When you reflect on your last meal at a restaurant or the hotel you last stayed in, what comes to mind first? Is it a positive part of your experience or is it a negative part of your experience? For many of us, a negative experience will be the first thing we remember because of negativity bias. Research shows that humans are more sensitive to negative experiences due to our need for survival. Therefore, humans are more likely to notice what’s wrong, rather than what’s right.

As we are currently experiencing drastic changes to our external environments due to the impacts of COVID-19, employees and coworkers have heightened anxieties and emotions. It’s more important than ever for us to intentionally monitor our tendency to look for the negative, and notice what’s right.


Whether talking about how we feel and reflecting on our own work or the work of our colleagues or direct reports, research tells us that shifting our perspective from negative to positive will make us more successful, happy and motivated. When we react to difficult situations by complaining, feeling helpless, placing the blame on others or thinking the universe is out to get us, we are participating in a pattern of destructive, negative thinking.

At times we can all find ourselves trapped in a negative mindset or experiencing negative thoughts. The key is to be self-aware and recognize the need to identify the positive moments around us. This can be especially difficult when we are experiencing uncertain times that require teams and people to be agile and make adjustments. To sustain our relationships with those around us, we communicate with compassion and empathy and deliver feedback in ways that inspire teams to find solutions.

When we highlight the shortcomings of others, they tend to react defensively. Negative feedback is often received as a threat, which can lead to depression and anxiety. The way we provide feedback makes a difference in how people receive and act on the feedback. An ill-proportioned amount of negative feedback can be damaging to teams and individuals, as we are often emotionally invested in our work. Leaders recommend at least three positive interactions to outweigh one negative interaction.

Using these tips we create trust, show colleagues and teams we care about them and prioritize people and relationships first by noticing what’s right instead of what’s wrong.


If You See Something Say Something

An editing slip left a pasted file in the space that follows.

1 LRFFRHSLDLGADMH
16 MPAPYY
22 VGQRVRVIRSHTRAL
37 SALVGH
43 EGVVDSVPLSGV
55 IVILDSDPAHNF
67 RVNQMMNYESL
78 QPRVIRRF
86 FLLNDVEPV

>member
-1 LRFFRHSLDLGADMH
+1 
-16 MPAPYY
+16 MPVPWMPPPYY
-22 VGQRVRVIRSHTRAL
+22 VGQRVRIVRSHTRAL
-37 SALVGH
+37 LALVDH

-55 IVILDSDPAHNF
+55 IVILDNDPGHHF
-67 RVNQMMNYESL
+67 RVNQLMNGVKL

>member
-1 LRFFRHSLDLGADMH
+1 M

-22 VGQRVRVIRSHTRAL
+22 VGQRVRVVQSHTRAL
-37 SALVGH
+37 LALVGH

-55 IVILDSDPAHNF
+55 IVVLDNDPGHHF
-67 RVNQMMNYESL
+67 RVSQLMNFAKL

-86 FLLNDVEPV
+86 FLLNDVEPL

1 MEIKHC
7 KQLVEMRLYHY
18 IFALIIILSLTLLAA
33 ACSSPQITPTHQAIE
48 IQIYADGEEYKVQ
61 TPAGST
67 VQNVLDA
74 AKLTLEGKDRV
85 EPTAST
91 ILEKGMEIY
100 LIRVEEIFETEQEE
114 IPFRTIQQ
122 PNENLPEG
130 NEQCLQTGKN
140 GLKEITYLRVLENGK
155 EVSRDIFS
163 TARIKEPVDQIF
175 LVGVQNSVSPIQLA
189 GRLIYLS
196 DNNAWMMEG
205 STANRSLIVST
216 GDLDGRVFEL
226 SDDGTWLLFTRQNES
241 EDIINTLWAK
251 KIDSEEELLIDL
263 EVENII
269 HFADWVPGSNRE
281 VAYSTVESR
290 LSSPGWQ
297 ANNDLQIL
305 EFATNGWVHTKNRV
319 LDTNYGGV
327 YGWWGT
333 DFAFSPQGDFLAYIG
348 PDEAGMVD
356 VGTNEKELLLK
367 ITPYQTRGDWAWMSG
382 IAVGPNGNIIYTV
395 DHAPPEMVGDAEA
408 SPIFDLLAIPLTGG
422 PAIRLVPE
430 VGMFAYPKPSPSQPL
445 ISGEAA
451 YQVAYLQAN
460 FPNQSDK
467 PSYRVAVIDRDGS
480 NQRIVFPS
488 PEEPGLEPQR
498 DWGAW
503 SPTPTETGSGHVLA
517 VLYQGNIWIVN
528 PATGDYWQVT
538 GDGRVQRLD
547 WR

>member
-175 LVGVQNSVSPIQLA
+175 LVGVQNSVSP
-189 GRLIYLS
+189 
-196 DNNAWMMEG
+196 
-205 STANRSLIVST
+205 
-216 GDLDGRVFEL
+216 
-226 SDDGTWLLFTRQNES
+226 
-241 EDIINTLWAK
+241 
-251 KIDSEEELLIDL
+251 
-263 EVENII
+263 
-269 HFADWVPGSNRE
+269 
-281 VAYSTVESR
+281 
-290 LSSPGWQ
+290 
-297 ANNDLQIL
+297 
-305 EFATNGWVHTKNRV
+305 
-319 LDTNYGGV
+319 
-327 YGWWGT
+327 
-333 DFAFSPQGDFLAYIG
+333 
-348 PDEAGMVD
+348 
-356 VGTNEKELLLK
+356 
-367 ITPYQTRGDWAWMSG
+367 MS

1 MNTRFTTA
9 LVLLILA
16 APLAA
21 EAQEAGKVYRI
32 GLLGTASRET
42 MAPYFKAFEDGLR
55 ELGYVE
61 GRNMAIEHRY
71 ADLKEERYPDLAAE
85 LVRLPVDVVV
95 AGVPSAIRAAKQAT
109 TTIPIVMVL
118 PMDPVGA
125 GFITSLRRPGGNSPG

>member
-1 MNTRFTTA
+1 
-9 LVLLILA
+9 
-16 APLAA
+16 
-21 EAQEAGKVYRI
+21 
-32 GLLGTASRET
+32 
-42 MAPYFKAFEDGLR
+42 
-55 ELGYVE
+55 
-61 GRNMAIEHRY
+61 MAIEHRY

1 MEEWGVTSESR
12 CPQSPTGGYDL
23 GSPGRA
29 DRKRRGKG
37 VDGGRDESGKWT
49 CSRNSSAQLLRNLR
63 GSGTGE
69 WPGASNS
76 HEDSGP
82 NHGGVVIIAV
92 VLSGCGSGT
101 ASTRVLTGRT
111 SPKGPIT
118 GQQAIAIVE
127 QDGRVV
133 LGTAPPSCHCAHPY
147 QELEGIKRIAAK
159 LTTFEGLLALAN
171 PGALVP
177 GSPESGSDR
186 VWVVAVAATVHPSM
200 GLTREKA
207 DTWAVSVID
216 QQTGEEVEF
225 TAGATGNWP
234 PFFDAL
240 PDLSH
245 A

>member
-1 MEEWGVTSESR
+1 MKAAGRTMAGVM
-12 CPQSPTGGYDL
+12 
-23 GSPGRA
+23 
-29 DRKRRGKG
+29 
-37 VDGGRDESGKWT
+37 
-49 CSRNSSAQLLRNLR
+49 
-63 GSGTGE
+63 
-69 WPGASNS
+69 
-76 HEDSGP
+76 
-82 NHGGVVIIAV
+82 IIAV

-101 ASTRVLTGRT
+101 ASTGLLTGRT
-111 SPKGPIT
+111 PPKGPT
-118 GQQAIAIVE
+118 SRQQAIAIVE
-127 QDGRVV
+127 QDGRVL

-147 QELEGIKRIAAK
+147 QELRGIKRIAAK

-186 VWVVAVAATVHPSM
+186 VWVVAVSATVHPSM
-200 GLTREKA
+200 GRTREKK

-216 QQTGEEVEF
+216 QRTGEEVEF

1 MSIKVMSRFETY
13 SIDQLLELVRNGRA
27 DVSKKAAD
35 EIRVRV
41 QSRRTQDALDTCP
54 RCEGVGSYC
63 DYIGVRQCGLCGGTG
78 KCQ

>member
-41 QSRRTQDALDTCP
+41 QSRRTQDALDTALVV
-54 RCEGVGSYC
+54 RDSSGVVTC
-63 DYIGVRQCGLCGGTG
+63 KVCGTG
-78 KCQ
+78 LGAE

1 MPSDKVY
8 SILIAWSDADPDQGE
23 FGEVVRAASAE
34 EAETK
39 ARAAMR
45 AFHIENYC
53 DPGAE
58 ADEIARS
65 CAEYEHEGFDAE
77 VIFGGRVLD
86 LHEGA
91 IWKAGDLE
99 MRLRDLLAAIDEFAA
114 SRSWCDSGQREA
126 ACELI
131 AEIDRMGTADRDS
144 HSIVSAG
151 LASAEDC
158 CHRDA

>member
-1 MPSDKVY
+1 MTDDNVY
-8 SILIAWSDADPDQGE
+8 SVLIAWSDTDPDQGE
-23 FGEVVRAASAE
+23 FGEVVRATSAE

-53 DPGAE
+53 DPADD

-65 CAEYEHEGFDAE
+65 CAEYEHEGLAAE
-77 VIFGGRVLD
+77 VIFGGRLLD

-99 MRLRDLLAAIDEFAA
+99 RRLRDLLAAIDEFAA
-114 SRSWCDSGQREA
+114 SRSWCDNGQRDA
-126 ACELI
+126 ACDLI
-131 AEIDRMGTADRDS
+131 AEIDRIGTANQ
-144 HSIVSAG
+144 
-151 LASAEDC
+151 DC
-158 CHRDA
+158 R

Don’t wait to highlight a positive experience or someone else’s accomplishment or win, no matter how small. Make it a habit to point out positive interactions and helpful coworkers on a daily basis. Every week, people offer us support, human connection and make progress towards their goals. Look for these opportunities to manage-up others and say thank you. Don’t forget: what gets recognized, gets repeated.

The Impact of One

For some, work maybe just that; work. For others there is a clear understanding and conscious commitment to fulfilling the organization’s purpose each day. Who is one person in your organization who consistently makes a positive impact? Celebrate that person and the impact he/she makes. Write a thank you note, post a shout-out or start a “your impact means a latte” tradition at the end of each week or month.

1:1 Connections

Rounding conversations or monthly meetings and connections with employees can be used to harvest wins and discover opportunities to focus on the positive. In fact, three of the four rounding questions are focused on a positive answer and the final question addresses employees’ needs. You can often find specific examples deserving recognition by asking the rounding question, “Are there any individuals who have been especially helpful to you whom I could recognize?” The more we make it a habit to regularly connect with employees, the more often we will hear what’s right.

Track Your Wins

When we’re trying to accomplish really important goals, it’s easy to forget to celebrate progress. For one week, keep a tally of the number of times you point out a set-back and a tally of the number of times you celebrate a win. Do the wins win? If you proclaimed the negative more often, try again next week. Build a habit of celebrating wins that matter.

Think Get-to, Not Have-to

Stop yourself from thinking you “have” to do something and start thinking about things like you “get” to do them. This shift in perspective supports a positive and grateful mindset.

For Example:

  • I have to take the kids to school daily. Becomes: I get to spend extra time with my children each morning driving them to school safely in my vehicle.
  • I have so much work to do. Becomes: I get to do important work that impacts student learning across the country.

Start with a Win

Open up your daily/weekly huddle or other team meetings by having someone share a recent win or accomplishment. This focus on something positive to start the week or day can set our mindset and focus for the duration. When we start with a win, we establish a habit of looking for what’s right.

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